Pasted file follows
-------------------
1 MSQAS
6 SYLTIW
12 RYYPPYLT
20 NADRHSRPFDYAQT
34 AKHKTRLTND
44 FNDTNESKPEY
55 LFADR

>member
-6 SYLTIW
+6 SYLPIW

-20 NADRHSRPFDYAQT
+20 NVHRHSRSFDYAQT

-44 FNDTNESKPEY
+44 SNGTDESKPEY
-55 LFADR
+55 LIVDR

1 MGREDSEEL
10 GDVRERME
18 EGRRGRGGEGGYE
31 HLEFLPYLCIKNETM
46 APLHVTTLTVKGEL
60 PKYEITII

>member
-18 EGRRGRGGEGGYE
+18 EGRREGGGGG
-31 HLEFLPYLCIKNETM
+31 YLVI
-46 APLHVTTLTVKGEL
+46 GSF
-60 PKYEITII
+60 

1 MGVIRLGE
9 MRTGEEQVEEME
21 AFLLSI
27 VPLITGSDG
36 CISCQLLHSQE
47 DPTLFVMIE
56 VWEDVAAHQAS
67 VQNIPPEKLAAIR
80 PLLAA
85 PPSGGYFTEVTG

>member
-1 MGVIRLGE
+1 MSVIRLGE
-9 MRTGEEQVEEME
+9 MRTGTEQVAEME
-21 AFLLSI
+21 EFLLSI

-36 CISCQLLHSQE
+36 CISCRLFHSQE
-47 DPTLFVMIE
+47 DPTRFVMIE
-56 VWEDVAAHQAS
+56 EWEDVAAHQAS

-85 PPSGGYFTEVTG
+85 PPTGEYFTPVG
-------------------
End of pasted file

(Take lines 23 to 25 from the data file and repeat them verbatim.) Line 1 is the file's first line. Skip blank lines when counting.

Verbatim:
>member
-18 EGRRGRGGEGGYE
+18 EGRREGGGGG